He then observes, very correctly,

Zwingli could not follow the Anabaptists without bringing the Reformation into discredit with the lovers of order, and rousing the opposition of the government and the great mass of the people. He opposed them, as Augustin opposed the schismatical Donatists. He urged moderation and patience. The Apostles, he said, separated only from the open enemies of the gospel, and from the works of darkness, but bore with the weak brethren. Separation would not cure the evils of the Church. There are many honest people who, though weak and sick, belong to the sheepfold of Christ, and would be offended at a separation. He appealed to the word of Christ, “He that is not against me, is for me,” and to the parable of the tares and the wheat. If all the tares were to be rooted up now, there would be nothing left for the angels to do on the day of final separation.

It is my own view that had the Anabaptists been reasonable, rational, theologically educated, and more concerned with real reform than a mere break with Rome, they could have contributed positively to the developments of the 16th century Reformation. Instead, their paths led to the disaster of Münster and the lunacy of the Peasants War.

 
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Posted by on 18 Jun 2018 in Church History, Zwingli

 

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Fun Facts From Church History: The Role of the Septuagint in the Zurich ‘Prophezei’

S.M. Jackson writes

zw941.jpgZwingli showed his ambition for an educated clergy by establishing a theological seminary as soon as funds were available, which was in the summer of 1525. A call was given to a teacher of Greek and Hebrew, and Zwingli himself took part in the work. The text-book was the Bible. Instruction began at eight o’clock in the morning.

One teacher read the Hebrew text and translated it into Latin with a brief interpretation. Then Zwingli translated the same text from the Greek of the Septuagint into Latin. Leo Jud then commented in German upon what had been read, and explained in Latin.

This theological seminary was attended not only by regular students but by the clergy of the city, and Leo Jud’s lectures by the people generally. Instruction from the Greek New Testament was given in the afternoon at three o’clock by Myconius. That Zwingli set up for himself a high standard is shown by his writings, and he was able to impress this standard upon others. He called his institute “The Prophecy.”

This institution was the first ‘Reformed University’ in the world and the fore-runner to the rightly esteemed University of Zurich even now in operation. And the Septuagint played a central role in the education of the Reformed Clergy of Zurich (and beyond).

 
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Posted by on 18 Jun 2018 in Church History, Septuagint, Zwingli

 

Zwingli’s Daily Schedule

oecolampadius_zwingliZwingli’s biographer writes of his daily schedule thusly:

His mode of life is thus described, and the description is true of his remaining years: he rose early, and studied, standing up, till 10 o’clock; after dinner, which commonly at that time in Zurich came on at 11 A.M., until 2 P.M., he was free to all who came; from 2 P.M. till supper-time he studied; after supper he walked out a little; then returned to study or to write letters, which latter occupation sometimes kept him up till midnight.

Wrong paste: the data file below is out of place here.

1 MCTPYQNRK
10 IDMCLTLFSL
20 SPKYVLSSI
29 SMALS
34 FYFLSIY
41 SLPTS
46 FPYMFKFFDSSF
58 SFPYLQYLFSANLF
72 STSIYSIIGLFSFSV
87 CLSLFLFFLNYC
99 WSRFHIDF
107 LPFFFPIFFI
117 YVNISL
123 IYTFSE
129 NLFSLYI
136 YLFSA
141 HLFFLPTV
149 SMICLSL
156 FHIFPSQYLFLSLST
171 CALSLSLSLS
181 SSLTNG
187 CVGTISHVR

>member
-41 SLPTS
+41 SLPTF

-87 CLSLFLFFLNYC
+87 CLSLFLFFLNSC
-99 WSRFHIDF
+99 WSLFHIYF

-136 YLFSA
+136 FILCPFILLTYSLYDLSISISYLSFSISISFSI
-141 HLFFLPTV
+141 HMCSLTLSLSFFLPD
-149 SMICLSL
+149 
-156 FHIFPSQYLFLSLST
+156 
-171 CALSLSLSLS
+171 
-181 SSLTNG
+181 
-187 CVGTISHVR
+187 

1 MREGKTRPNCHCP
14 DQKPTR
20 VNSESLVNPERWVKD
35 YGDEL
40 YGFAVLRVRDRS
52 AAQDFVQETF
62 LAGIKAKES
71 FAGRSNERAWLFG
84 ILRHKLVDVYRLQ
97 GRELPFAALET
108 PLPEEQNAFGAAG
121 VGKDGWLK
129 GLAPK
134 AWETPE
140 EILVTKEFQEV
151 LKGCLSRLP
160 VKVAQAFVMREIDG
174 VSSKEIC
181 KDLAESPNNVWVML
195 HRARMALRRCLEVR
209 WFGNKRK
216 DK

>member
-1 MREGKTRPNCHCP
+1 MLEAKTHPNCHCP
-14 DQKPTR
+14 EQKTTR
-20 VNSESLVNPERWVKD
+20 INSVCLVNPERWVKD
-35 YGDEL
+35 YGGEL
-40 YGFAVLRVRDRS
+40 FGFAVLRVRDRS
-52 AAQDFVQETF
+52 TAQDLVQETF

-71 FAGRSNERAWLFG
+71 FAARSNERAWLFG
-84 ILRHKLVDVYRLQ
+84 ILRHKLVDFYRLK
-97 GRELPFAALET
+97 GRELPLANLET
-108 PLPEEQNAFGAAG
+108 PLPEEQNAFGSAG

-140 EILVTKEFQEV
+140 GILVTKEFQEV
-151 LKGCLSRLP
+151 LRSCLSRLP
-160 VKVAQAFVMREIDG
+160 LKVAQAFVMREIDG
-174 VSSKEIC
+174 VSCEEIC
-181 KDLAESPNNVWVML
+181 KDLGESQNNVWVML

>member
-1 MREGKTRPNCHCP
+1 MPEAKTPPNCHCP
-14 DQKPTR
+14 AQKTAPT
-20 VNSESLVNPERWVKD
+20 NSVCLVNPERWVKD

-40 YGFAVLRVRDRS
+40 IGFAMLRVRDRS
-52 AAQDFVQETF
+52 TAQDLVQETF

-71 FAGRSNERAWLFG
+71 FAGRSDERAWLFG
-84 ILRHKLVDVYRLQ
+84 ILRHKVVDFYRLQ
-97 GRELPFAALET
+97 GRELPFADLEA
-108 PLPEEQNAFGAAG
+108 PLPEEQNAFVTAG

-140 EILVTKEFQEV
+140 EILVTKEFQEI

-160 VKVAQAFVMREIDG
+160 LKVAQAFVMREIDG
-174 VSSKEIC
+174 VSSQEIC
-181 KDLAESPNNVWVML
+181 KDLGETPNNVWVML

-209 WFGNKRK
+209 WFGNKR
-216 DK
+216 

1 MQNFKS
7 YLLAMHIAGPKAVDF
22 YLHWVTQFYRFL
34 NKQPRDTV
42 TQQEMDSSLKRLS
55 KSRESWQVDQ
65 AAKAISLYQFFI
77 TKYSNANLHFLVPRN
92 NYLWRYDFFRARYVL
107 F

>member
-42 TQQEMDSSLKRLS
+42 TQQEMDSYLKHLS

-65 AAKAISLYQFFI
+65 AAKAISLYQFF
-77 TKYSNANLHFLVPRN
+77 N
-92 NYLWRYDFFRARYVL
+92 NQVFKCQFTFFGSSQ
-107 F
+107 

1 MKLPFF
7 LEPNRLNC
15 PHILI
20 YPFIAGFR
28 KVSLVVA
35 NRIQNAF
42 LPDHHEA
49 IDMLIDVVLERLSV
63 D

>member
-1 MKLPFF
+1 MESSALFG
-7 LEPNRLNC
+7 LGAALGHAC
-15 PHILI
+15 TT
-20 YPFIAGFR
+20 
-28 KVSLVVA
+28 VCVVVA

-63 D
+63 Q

He read much in the classics: Aristotle, Plato, Thucydides, Demosthenes, and Hesiod, Lucian, Theocritus, and Aristophanes, Homer, and especially Pindar, are to be mentioned as the Greek authors he was most familiar with; while his Latin favourites were Horace, Sallust, and Seneca. He had begun the study of Hebrew at Einsiedeln, but soon dropped it. Now he took it up again under Andreas Boeschenstein. As at Glarus, he had pupils in his house. He also gave instruction in Greek in the cathedral school.

Now, tell me how busy you are.

 
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Posted by on 17 Jun 2018 in Modern Culture, Zwingli

 

Zwingli’s Mentor- Thomas Wyttenbach

wyttenbachWyttenbach was born at Biel, or Bienne, sixty miles west by south of Zurich, in 1472, and died there in 1526. In 1496 he was matriculated at Tuebingen, made M.A. there in 1500. In Basel he lectured from 1505 to 1507, when he became people’s priest in Biel and was to the rest of his days identified with that place.

He showed his independence and his defiance of ecclesiastical authority by marrying in 1524, and from that time on his troubles were incessant. He was deprived of his position, and just when he had increased need of money he found himself without any, and till the end of his days was miserably poor. But though in dire need he pleaded the case of spiritual freedom and kept up a gallant fight. His exertions won over many to the Reformation, and while he lay dying his heart was gladdened by the thought that his beloved native city was about to be numbered with the other Reformed cities of Switzerland.

He and Zwingli were frequent correspondents, yet only one letter has been preserved, viz., a long one by Zwingli on the Eucharist, dated June 15, 1523 (vii., 297–300). It is addressed “to his dear preceptor and brother in Christ at Biel.” Zwingli sends him a greeting as “his dear preceptor” in a letter to Haller, December 29, 1521 (vii., 187).

 
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Posted by on 15 Jun 2018 in Church History, Zwingli